Good morning on Monday, Sept. 11, 2023: 22 years from the demise of the Twin Towers.
Meanwhile in Dobrzyn, I suspect the “previous excuses” came from me.
Hili: Do you really not have a cat?
Sarah: I can’t. I’m travelling a lot.
Hili: I’ve heard such excuses before.(Photo: Sarah Lawson)
Hili: Naprawdę nie masz kota?Sarah: Nie mogę, dużo podróżuję. Hili: Słyszałam takie wykręty.(Zdjęcie S.L.)
Da Nooz (truncated):
Here’s the upper-left corner of today’s NYT, where the reader’s attention is naturally drawn. More and more this section is becoming a tabloid, or at least having nothing to do with real news but rather with clickbait:
My reaction (from reader Kamil):
*In a NYT op-ed, Democrat Michael Bloomberg suggests “How Biden and Congress should fix the immigration crisis in our cities.” It’s not a call for restricted immigration at all—that “fix” isn’t even mentioned, though his views on it should have been included—but for a rationale and humane way of treating immigrants:
For starters, current federal law prevents asylum seekers who have already been admitted into the United States from immediately working. The process of receiving a work authorization can take a year or longer. In the meantime, how are asylum seekers expected to pay rent and feed themselves and their families? This amounts to state-enforced poverty and vagrancy — against people who have shown extraordinary fortitude and grit in journeying here, often at great risk, for the opportunity to work and build a better life.
In New York City, denying people the ability to work is especially taxing because of a 1981 legal settlement, in which the city agreed to provide shelter to all homeless residents seeking it. That agreement was never intended to be a blanket guarantee of housing for an unprecedented flow of refugees, but that is what it has become.
The city has done an admirable job of finding, in short order, shelter for the more than 100,000 asylum seekers who have arrived since last spring. Currently, the city is housing about 60,000 in some 200 sites, which has forced it to take over more than 140 hotels. According to the Mayor’s Office, the cost to taxpayers, at $383 a night, is running into billions of dollars a year. The New York City mayor, Eric Adams, has been pleading for months, to little avail, for federal support to deal with a flood of asylum seekers.
New York is hardly alone. Chicago, Philadelphia, Washington, Denver and other cities are also experiencing an influx of asylum seekers who have no housing and no means of legally earning money. Meanwhile, the federal government is failing to provide the resources necessary to hear asylum cases in anything approaching an expeditious fashion. It can take six or seven years for an applicant’s case to be resolved.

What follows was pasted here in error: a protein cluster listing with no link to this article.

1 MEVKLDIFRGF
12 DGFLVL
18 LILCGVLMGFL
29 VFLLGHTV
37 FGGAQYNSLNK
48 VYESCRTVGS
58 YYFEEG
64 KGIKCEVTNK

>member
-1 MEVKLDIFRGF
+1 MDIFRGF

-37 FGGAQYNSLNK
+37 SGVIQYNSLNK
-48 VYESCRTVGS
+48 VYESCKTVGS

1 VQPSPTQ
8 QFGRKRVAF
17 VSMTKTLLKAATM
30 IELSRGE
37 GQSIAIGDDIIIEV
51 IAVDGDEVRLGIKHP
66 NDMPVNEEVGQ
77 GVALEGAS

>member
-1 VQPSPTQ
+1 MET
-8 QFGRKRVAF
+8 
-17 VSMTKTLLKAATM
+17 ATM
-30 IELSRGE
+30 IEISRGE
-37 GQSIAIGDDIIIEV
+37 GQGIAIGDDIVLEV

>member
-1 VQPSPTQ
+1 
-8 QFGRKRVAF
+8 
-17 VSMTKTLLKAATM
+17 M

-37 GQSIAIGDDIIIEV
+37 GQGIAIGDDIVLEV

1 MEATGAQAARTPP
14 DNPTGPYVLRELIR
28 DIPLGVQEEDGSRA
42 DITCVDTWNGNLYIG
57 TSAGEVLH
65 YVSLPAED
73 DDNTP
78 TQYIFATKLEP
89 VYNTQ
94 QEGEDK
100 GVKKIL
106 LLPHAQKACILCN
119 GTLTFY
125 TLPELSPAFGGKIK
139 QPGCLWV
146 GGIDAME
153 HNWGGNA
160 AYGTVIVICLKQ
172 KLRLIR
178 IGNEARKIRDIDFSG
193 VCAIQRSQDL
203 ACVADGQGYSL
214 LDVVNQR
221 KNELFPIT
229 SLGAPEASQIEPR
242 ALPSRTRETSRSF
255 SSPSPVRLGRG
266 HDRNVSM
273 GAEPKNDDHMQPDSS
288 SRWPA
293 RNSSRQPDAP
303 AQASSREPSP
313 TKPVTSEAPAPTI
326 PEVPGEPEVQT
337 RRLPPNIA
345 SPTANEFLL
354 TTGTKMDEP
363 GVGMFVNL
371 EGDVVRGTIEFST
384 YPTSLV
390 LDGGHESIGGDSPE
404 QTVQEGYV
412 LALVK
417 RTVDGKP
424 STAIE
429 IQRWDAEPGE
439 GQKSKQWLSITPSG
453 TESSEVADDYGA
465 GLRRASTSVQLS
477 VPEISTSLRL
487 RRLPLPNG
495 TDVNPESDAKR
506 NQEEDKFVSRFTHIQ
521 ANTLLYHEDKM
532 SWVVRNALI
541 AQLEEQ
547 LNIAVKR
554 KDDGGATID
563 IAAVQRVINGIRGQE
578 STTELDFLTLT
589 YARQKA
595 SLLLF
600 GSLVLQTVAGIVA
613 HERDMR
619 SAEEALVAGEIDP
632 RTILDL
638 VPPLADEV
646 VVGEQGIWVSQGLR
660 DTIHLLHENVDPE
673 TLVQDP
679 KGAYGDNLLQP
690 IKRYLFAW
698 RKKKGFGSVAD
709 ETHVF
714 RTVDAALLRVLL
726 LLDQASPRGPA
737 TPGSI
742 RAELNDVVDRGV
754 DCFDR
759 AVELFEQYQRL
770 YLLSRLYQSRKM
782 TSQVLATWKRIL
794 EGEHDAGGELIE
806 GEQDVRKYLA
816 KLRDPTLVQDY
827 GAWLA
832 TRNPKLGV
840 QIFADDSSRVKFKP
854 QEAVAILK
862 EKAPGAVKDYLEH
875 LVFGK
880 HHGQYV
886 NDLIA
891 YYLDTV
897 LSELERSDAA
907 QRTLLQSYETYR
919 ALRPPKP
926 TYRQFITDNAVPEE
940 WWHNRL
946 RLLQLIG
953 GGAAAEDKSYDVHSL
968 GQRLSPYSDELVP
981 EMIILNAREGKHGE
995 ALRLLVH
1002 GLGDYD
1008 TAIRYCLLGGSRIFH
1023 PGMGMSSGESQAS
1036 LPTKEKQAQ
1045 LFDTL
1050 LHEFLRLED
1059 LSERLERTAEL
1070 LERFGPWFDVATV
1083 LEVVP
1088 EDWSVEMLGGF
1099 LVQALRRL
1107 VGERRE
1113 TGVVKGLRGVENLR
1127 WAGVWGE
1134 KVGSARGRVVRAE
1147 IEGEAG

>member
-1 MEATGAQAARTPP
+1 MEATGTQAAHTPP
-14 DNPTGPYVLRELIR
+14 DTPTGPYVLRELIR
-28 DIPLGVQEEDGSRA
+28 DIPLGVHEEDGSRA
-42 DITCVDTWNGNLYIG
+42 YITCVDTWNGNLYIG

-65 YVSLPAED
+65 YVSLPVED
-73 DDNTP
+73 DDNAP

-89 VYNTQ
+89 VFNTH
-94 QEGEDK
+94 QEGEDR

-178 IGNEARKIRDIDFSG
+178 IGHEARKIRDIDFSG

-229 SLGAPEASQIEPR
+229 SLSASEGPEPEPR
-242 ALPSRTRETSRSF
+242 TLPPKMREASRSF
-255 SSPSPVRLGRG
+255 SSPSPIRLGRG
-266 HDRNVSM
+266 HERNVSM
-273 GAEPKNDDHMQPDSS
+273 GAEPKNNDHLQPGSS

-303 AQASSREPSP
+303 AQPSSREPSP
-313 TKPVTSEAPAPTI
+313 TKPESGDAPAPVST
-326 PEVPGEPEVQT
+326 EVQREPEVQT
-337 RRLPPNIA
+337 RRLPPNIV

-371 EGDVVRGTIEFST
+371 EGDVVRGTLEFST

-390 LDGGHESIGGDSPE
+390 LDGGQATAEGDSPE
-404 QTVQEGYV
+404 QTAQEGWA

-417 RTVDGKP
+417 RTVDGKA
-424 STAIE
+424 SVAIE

Think about it: We have a system that essentially allows an unlimited number of people to cross our borders, forbids them from working, offers them free housing, and grants them seven years of residency before ruling on whether they can legally stay. It would be hard to devise a more backward and self-defeating system.
Indeed. Kamala Harris was supposed to be in charge of the fix, but what has she done? You know the answer to that. (She could even have urged Biden to do the fix, but she has too few neurons.)
*In a Quillette piece that will surely inspire a lot of discussion (and rancor), “Academia’s missing men,” Lawrence Krauss argues that parity has now been reached in the treatment of women and men in academics, though women haven’t yet made up the gap produced by the disproportionate number of senior academic men who were hired decades ago. Have a look at his statistics and see if we need to continue academic affirmative action for women, or, as Krauss urges, to “take our thumb off the scales.”
*WSJ op-eds are almost 100% conservative but are still worth scanning. Here’s one which rings true, about an issue we read about two days ago, “Democrats start to panic about Biden.” And it’s true: they are and they should. Why? From the WSJ:
• His age and decline. The press has tried to cover for Mr. Biden, but voters trust their own eyes. Some 73% of registered voters in the latest Wall Street Journal poll say Mr. Biden is too old to run for President. Mr. Biden turns 81 in two months, and aging can accelerate at any moment. The White House will attempt to repeat a Rose Garden version of the 2020 Wilmington basement strategy, but it may not work.
• Vice President Kamala Harris. Mr. Biden chose her as his running mate in 2020 to meet his party’s identity politics demands. But it has backfired as she has shown little capacity to be Commander in Chief and is often embarrassing in interviews. Everyone knows a vote for Mr. Biden in 2024 is probably a vote for President Harris, and Republicans will make the point through Election Day if she stays on the ticket.
• Hunter Biden and the family business. House Republicans have already exposed enough details to confirm the President’s son’s use of the Biden name—“the brand,” as business partner Devon Archer put it—to enrich the family. The press can say there’s no evidence that Joe Biden received a check, but Democrats don’t know what remains to be uncovered.